The power of the court to order the forfeiture of property under the Sentencing Act 2020

The Sentencing Act 2020 (SA 2020), also known as the Sentencing Code, is the principal source of the court's power to order the forfeiture of property connected with the commission of a criminal offence. The order is known as a 'deprivation order' and can be made by the Crown Court or a magistrates' court, in respect of any offence.

The procedure to be followed by the courts when making such orders is detailed in Practice Note: Restitution and deprivation orders.

Other statutory powers of forfeiture

Various statutes grant the courts the power to order the forfeiture of items following conviction for certain offences, should the court consider it appropriate to do so. Practitioners should always check the individual statutory provision creating the offence on which they are advising in order to identify whether provision is made for the forfeiture of property in respect of the offences that it creates.

Examples of some of the most common statutes containing forfeiture provisions which are relevant to corporate crime practitioners are highlighted below. A full list can be found in SA 2020, s 160.

For information on the procedure the courts must follow when making such orders, see Practice Note: Restitution and deprivation orders.

Power

Forfeiture of property following conviction

The power of the court to order the forfeiture of property under the Sentencing Act 2020

The Sentencing Act 2020 (SA 2020), also known as the Sentencing Code, is the principal source of the court's power to order the forfeiture of property connected with the commission of a criminal offence. The order is known as a 'deprivation order' and can be made by the Crown Court or a magistrates' court, in respect of any offence.

The procedure to be followed by the courts when making such orders is detailed in Practice Note: Restitution and deprivation orders.

Other statutory powers of forfeiture

Various statutes grant the courts the power to order the forfeiture of items following conviction for certain offences, should the court consider it appropriate to do so. Practitioners should always check the individual statutory provision creating the offence on which they are advising in order to identify whether provision is made for the forfeiture of property in respect of the offences that it creates.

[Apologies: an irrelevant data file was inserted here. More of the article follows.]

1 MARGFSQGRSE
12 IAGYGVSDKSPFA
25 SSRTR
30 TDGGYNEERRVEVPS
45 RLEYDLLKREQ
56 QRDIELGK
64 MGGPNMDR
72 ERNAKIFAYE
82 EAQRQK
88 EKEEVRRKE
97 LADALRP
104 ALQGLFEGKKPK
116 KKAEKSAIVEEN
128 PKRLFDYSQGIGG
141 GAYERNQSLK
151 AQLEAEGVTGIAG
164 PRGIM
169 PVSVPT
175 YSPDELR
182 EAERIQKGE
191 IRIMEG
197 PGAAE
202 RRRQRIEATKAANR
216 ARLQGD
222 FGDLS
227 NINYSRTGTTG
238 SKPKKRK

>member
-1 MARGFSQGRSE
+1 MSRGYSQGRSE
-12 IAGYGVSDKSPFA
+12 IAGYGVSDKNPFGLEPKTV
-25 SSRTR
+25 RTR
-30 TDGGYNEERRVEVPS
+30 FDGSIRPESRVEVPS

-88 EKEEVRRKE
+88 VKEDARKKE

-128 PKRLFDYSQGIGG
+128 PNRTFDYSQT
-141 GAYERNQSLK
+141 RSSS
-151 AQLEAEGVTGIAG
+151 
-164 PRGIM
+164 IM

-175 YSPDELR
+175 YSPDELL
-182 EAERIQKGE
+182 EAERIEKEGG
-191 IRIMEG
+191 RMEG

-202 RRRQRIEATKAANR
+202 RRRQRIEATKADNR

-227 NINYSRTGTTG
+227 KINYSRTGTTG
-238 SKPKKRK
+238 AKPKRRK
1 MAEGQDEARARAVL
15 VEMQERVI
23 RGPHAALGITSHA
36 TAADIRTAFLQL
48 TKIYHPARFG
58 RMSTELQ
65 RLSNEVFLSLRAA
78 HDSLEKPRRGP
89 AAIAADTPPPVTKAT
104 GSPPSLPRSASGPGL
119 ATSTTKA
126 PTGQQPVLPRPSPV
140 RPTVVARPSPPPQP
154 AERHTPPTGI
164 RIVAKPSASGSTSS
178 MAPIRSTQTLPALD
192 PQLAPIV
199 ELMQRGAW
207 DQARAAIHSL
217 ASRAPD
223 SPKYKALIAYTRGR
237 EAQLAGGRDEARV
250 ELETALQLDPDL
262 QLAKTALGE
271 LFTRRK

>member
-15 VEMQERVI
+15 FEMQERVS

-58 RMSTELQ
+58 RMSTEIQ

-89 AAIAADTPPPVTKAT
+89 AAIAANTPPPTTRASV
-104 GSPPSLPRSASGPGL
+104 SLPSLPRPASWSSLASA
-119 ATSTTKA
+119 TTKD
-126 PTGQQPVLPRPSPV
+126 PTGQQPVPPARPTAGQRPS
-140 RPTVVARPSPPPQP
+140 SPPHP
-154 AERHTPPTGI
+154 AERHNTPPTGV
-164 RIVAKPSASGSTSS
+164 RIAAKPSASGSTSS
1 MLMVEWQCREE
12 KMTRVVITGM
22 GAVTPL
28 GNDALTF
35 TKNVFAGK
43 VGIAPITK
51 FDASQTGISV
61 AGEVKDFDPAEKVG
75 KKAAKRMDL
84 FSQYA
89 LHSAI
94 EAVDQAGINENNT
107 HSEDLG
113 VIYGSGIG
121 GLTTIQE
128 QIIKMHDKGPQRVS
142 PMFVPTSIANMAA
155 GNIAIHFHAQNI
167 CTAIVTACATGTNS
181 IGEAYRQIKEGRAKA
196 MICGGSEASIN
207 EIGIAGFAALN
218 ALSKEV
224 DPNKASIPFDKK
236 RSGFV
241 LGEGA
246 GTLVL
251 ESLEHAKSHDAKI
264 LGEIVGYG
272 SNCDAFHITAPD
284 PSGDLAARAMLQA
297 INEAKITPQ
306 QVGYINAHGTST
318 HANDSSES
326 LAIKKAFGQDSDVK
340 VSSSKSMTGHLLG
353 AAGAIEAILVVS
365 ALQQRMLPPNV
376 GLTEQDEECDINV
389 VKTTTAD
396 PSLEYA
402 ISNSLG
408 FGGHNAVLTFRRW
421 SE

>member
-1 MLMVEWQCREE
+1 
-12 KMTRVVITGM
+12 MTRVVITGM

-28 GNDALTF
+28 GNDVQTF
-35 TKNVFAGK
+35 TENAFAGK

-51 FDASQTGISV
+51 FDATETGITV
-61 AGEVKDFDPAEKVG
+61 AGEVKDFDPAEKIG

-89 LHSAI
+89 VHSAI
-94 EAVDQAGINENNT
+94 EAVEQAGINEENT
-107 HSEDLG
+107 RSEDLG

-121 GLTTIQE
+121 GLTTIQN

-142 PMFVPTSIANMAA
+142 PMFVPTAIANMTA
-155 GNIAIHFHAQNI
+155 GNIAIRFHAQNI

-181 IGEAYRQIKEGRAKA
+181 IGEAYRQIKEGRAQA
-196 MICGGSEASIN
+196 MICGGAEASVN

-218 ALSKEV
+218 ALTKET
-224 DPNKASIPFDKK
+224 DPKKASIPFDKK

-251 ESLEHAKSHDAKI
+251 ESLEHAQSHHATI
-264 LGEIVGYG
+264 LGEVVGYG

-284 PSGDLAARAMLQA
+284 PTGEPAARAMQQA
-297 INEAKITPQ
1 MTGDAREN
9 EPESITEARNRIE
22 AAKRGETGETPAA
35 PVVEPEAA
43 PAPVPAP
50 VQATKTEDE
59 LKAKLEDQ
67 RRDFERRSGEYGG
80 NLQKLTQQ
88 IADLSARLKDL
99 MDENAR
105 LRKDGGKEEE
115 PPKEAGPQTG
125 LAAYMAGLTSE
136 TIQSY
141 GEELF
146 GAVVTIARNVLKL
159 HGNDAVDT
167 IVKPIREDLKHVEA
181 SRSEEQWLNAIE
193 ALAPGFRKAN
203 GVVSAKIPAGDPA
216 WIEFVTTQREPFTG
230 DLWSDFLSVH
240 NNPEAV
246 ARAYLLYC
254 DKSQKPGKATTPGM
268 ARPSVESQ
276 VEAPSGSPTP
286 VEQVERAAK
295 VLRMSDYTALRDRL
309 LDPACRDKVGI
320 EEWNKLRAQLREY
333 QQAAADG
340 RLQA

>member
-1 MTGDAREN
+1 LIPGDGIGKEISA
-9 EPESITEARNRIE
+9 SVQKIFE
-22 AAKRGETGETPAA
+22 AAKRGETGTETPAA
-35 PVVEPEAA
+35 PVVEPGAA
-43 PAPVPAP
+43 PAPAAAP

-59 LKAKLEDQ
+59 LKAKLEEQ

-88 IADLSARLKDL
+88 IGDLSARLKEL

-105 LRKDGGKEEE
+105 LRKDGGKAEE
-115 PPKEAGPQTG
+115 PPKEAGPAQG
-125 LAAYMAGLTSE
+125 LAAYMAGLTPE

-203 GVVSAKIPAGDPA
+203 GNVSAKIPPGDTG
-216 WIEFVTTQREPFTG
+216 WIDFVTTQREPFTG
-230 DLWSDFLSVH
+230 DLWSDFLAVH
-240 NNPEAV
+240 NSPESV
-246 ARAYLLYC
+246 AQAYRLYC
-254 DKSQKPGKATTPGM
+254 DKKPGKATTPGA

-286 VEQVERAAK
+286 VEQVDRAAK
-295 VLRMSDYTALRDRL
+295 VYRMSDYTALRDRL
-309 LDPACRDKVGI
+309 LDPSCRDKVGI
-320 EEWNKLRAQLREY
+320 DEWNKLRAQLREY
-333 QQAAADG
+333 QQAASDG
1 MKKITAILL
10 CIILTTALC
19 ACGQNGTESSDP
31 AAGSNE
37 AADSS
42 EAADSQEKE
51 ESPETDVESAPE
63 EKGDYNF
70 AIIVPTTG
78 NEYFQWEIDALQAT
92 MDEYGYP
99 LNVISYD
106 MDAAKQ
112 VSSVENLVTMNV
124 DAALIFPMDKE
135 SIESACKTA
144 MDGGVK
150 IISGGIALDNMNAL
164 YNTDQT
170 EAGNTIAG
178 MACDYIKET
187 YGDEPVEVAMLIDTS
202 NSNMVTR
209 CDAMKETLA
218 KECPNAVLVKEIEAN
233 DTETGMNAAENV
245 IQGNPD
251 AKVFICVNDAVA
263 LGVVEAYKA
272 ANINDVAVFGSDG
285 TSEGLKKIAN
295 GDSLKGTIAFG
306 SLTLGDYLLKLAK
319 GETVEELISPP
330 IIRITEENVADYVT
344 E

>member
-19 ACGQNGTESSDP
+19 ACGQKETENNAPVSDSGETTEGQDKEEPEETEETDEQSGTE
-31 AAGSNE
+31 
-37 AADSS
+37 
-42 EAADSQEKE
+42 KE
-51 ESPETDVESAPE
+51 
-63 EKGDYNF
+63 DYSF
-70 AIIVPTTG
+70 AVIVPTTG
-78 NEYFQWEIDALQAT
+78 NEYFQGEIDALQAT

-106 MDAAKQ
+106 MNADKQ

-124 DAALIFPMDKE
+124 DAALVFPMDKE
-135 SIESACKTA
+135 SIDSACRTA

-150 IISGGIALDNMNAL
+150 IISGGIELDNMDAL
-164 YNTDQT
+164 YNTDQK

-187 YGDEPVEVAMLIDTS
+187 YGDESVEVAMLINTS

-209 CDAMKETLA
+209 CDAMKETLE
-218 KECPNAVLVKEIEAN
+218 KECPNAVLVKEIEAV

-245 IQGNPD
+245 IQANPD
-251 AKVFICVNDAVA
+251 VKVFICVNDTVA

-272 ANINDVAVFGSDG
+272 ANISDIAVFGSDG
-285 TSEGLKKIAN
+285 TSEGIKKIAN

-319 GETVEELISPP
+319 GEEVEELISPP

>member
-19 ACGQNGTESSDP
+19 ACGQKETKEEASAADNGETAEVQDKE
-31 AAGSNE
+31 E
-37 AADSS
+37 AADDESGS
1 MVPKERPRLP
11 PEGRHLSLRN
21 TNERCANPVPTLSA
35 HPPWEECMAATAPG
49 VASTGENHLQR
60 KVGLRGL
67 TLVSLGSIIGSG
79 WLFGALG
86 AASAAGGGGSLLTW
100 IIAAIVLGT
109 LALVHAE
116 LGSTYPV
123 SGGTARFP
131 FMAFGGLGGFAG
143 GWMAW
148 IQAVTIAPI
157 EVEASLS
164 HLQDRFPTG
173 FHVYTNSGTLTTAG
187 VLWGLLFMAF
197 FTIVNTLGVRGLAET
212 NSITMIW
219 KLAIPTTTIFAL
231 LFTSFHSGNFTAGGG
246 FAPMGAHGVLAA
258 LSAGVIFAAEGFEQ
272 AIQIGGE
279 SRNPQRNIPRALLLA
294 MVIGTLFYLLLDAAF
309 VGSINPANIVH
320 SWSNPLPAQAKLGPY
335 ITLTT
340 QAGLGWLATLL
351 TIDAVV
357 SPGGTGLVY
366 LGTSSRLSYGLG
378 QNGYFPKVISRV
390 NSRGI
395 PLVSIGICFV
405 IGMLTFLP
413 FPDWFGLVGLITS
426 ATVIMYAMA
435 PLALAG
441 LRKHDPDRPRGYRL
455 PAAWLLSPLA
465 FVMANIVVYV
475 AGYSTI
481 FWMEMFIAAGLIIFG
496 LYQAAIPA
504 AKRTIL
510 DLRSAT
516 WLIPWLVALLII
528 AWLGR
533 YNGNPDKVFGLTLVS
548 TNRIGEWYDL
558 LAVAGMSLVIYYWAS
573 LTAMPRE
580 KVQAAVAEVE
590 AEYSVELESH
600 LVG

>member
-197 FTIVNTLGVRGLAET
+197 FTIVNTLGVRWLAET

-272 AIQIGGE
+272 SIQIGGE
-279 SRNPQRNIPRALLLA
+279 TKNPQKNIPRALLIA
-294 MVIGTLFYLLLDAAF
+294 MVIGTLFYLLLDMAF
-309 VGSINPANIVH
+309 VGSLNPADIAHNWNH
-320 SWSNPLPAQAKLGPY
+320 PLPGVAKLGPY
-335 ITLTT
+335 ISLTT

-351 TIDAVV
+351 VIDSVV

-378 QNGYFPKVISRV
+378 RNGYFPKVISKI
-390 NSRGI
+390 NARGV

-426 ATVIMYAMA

Examples of some of the most common statutes containing forfeiture provisions which are relevant to corporate crime practitioners are highlighted below. A full list can be found in SA 2020, s 160.

For information on the procedure the courts must follow when making such orders, see Practice Note: Restitution and deprivation orders.

Power
to make an order for forfeitureDetails of the ordersection 33C of the Environmental Protection Act 1990 (EPA 1990)Deprivation of rights in vehicles used for offences under EPA 1990, s 33 or under the Environmental Permitting Regulations 2016, SI 2016/1154.

See Practice Note: Unauthorised or harmful deposit, treatment or disposal of waste and Fly-tipping offencessections 7, 24(3) of the Forgery and Counterfeiting Act 1981Order for forfeiture of objects relating to offences under Part 1 (copying a false instrument, using a false instrument, using a copy of a false instrument, offences relating to money orders, share certificates, passports etc) or offences under Part 2 (reproducing British currency notes and making etc imitation British coins).

See Practice Notes: Forgery and Counterfeiting notes and coinssection 42(3) of the Health and Safety at Work etc Act 1974Order for the forfeiture of any explosive article or substance where convicted of an offences relating to the acquiring, attempt to acquire, possessing or using an explosive article.

See Practice Note: Safety and the risk to safety under the Health and Safety at Work Act 1974section 11 of the Modern Slavery Act 2015 (MSA 2015)Forfeiture of vehicle, ship or aircraft on conviction of a human trafficking offence under MSA 2015, s 2.

See Practice Note: Human trafficking offencessection 25C of the Immigration Act 1971 (IA 1971)Forfeiture of ship, vehicle or aircraft connected with offence under IA 1971, ss 25 or, 25A (assisting unlawful immigration to Member State or helping an asylum seeker to enter to the UK).

See Practice Note: Immigration offencessections 33, 35, 37, 38, 40 of the Animal Welfare Act 2006Deprivation and destruction of animals and equipment on convictionsection 6 of the Knives Act 1997 (KA 1997)Forfeiture following conviction of offences under KA 1997, s 1 (unlawful marketing of knives) and KA 1997, s 2 (banned marketing of knives).

See Practice Note: Offences relating to the sale of knives and Unlawful marketing and publication of knivessection 52 of the Firearms Act 1968 (FiA 1968)Forfeiture and disposal of firearms in certain cases following conviction of certain offences. Not every offence under the FiA 1968 will entitle a court to make a forfeiture order. Reference should be made to the FiA 1968, Sch 6 Pt I–Sch 6 Pt II to establish the extent of the court's powers.
section 1(2) of the Prevention of Crime Act 1953 (PCA 1953)Forfeiture following conviction of an offence under PCA 1953, s 1(2) of carrying offensive weapon without reasonable excuse or lawful authority.

See Practice Note: Possession of an offensive weaponsection 27
Document Type :
  • Guidance
  • Practice notes
Categories :
  • Civil and financial penalties and ancillary orders
  • Corporate Crime
  • Environment
  • Environmental enforcement and prosecutions
  • Environmental sanctions and prosecutions
  • Sentence and prison law
Tags :
SA-1119-018- PSL Delayed Auth_925x286_1Corporate_Crime_3